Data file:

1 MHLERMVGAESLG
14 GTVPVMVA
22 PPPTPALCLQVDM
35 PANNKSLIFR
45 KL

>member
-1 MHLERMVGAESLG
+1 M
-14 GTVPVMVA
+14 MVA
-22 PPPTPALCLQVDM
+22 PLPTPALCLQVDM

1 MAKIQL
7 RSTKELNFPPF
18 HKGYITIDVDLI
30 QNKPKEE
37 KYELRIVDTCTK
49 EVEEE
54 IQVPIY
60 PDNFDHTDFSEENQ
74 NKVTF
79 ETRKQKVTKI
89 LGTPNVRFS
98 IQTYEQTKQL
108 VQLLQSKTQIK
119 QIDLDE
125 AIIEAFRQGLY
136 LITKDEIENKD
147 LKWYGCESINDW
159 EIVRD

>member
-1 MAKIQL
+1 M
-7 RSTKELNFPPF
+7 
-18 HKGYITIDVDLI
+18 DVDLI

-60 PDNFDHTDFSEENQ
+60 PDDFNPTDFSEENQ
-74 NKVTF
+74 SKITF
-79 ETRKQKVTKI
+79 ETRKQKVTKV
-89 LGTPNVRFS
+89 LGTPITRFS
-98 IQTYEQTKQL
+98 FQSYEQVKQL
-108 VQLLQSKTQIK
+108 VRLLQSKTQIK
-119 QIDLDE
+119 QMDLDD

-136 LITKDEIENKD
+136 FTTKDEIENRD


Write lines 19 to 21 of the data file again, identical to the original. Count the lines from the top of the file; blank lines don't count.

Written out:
54 IQVPIY
60 PDNFDHTDFSEENQ
74 NKVTF